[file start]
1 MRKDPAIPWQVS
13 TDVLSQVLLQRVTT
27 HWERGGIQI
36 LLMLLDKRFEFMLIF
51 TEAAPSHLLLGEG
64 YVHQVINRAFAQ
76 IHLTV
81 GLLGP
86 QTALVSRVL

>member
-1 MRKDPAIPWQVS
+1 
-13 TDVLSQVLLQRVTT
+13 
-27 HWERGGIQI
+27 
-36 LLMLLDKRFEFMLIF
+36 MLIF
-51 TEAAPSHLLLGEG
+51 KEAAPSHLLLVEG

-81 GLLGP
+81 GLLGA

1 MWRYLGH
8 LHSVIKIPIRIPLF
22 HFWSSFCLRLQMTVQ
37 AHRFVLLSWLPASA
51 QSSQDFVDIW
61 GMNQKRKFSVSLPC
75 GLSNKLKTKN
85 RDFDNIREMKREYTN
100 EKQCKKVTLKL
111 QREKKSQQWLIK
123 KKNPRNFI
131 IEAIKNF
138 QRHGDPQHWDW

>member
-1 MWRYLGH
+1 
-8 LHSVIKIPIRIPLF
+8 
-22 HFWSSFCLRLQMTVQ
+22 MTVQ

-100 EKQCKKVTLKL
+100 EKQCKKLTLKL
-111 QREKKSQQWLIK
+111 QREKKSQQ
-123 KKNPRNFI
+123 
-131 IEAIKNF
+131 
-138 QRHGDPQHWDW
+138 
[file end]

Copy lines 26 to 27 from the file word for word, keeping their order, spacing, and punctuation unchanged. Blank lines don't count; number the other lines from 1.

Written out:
37 AHRFVLLSWLPASA
51 QSSQDFVDIW